Alec Baldwin was on the phone during firearms training for a movie where he fatally shot a cinematographer on set, prosecutors said, as they charged him with involuntary manslaughter.
Santa Fe's District Attorney's Office accused the actor of "many instances of extremely reckless acts".
Halyna Hutchins died on the set of Rust in New Mexico after Mr Baldwin allegedly fired a prop gun.
The film's armourer has also been charged with involuntary manslaughter.
The documents released on Tuesday detailing the charges - first announced on 19 January - portray a chaotic set with a reckless approach to gun safety.
Mr Baldwin was "distracted" talking to family members on his mobile phone during training on how to operate the prop gun, Robert Shilling, a special investigator for the district attorney's office, wrote in a statement of probable cause filed with the manslaughter charges.
If Mr Baldwin had performed mandatory safety checks with armourer Hannah Gutierrez-Reed and not pointed the gun at Hutchins, the "tragedy would not have occurred", Mr Shilling argued.
"This reckless deviation from known standards and practice and protocol directly caused the fatal shooting," he said.
"Baldwin knew the first rule of gun safety is never point a gun at someone you don't intend on shooting," Mr Shilling added.
The charging document outlines at least a dozen "acts or omissions of recklessness" leading up to the shooting, including:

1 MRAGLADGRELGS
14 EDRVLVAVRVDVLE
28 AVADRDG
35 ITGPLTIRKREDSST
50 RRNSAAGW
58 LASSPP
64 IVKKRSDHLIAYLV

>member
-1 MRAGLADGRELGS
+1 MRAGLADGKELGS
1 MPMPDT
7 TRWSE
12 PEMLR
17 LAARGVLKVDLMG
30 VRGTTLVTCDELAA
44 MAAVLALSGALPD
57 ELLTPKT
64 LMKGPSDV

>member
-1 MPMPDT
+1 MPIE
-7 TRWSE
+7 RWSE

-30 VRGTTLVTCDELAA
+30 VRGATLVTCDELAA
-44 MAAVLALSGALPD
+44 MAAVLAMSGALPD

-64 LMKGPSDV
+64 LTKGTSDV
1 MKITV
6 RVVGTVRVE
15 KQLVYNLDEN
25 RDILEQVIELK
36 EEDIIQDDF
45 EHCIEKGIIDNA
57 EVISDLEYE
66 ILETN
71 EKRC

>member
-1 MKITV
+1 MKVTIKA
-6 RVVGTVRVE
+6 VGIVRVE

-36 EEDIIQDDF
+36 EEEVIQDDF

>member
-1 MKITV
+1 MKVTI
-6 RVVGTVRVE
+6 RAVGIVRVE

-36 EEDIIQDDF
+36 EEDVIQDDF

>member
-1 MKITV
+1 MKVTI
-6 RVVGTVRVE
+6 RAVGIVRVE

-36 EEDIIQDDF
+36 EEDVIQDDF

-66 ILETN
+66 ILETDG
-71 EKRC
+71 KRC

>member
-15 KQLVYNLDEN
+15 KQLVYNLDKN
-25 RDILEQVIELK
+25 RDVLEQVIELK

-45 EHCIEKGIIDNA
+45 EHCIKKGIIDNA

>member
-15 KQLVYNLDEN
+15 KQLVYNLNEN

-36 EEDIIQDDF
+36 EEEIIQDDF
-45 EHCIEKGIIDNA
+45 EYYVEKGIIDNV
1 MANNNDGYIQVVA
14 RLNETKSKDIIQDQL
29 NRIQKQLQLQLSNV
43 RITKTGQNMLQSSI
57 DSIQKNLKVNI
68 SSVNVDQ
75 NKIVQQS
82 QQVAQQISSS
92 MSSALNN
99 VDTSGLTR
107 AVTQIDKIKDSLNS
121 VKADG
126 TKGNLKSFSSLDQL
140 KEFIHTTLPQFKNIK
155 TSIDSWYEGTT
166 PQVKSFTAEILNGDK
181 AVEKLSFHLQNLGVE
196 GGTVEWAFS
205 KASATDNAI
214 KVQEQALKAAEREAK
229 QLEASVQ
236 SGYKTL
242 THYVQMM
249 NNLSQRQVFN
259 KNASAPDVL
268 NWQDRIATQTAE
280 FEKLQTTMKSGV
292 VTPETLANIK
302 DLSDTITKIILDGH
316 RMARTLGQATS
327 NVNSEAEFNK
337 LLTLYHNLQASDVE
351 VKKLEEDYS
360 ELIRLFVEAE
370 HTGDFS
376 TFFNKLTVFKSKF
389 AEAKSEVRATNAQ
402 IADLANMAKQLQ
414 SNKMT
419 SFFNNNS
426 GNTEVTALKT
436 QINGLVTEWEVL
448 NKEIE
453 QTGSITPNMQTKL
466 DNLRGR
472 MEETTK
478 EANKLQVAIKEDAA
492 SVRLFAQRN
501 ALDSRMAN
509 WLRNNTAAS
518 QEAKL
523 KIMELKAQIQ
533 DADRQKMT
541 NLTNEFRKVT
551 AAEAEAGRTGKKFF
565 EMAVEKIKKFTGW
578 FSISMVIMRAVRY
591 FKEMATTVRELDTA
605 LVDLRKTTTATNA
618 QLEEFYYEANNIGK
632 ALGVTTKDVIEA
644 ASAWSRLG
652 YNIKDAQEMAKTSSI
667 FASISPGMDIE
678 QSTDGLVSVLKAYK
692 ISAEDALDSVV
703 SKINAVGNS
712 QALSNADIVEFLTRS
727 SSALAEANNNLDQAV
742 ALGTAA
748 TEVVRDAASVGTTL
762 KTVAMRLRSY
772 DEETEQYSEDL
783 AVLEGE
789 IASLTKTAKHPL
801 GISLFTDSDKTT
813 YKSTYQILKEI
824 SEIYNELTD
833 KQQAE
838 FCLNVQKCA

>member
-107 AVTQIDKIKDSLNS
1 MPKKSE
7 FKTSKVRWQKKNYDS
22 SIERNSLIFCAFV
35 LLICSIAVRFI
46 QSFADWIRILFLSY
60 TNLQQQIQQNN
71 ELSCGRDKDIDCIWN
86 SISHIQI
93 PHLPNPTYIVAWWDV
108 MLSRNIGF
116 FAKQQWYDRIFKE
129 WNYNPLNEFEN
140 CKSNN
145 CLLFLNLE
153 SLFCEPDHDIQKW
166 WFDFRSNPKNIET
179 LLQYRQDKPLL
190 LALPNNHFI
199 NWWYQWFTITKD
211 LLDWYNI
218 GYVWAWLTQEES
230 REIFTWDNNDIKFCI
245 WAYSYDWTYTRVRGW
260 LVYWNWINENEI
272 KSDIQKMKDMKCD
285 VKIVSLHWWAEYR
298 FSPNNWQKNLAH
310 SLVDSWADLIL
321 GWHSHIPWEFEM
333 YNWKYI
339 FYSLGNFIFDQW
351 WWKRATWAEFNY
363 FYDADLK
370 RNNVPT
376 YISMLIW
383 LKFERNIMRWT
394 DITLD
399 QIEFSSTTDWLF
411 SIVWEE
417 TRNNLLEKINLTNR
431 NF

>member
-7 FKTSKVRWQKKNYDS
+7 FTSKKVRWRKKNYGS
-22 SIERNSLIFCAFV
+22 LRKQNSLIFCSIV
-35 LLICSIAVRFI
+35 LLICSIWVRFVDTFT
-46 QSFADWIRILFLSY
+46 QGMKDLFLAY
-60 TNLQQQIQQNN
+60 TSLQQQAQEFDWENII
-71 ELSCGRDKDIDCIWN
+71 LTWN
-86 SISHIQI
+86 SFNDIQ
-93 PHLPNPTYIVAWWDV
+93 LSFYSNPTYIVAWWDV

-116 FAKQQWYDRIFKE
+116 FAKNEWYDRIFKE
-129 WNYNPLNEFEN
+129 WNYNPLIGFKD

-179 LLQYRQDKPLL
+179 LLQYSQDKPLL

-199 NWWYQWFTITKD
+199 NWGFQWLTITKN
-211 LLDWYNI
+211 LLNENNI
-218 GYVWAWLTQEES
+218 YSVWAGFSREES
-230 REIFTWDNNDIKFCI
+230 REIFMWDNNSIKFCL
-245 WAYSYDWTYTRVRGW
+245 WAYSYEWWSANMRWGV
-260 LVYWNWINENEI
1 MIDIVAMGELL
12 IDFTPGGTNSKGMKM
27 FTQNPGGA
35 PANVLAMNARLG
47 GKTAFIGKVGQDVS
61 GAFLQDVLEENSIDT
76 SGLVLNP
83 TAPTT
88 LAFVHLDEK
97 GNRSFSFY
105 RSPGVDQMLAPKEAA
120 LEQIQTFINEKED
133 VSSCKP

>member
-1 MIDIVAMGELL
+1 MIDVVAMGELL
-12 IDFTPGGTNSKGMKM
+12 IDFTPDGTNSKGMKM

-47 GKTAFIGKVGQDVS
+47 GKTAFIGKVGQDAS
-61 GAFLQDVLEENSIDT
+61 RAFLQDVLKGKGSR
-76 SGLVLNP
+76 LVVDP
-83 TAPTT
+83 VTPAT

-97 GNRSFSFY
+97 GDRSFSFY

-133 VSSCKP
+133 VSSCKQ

Lawyers for Mr Baldwin and Ms Gutierrez-Reed have said they intend to fight the charges in court.
If found guilty, Mr Baldwin and Ms Gutierrez-Reed could face up to 18 months in prison and a $5,000 (£4,050) fine. They will be tried by a jury, according to prosecutors.
Ms Hutchins died in hospital after she was shot in the chest by a prop gun allegedly fired by Mr Baldwin during a rehearsal at Bonanza Creek Ranch near Santa Fe.
Mr Baldwin has previously denied responsibility for the shooting. He argued in media interviews that he did not pull the trigger on the gun and that it had just "gone off", prosecutors alleged.
But photos and videos from the Rust shooting depict Mr Baldwin practising drawing and firing the weapon with his finger inside the trigger guard and on the trigger multiple times, prosecutors said.
In addition, officials with the FBI found the gun could not be fired without pulling the trigger, according to a report the agency sent to the Santa Fe County Sherriff's Office.
The 30 Rock actor has filed a lawsuit against Ms Gutierrez-Reed and other people involved with the film, alleging they failed to check the gun carefully.
Ms Gutierrez-Reed has said she had checked that the rounds she loaded in the prop gun were dummies before it was handed to the film's assistant director Dave Halls, who then handed it to Mr Baldwin and told him it was an unloaded gun.
An initial investigation into the incident found there was "a degree of neglect", and producers were fined more than $136,000 by the New Mexico Environment Department for failing to enforce safety protocols.
Mr Halls has entered a guilty plea to a misdemeanour charge of negligent use of a deadly weapon, prosecutors said. He will spend six months serving probation.
A lawyer for Ms Gutierrez-Reed said she "will fight these charges" and blamed Mr Halls for not letting her know that a real gun was to be used in the moment when the fatal shooting occurred.
"Hannah asked Halls if they could use a plastic gun for the rehearsal scene and he said no, wanting a 'real gun'," her lawyer, Todd Bullion, said in a statement.
"Hannah asked to be called back into the church if Baldwin was going to use the gun at all and Halls failed to do that."
A representative for Mr Baldwin declined to comment to the BBC on Tuesday.
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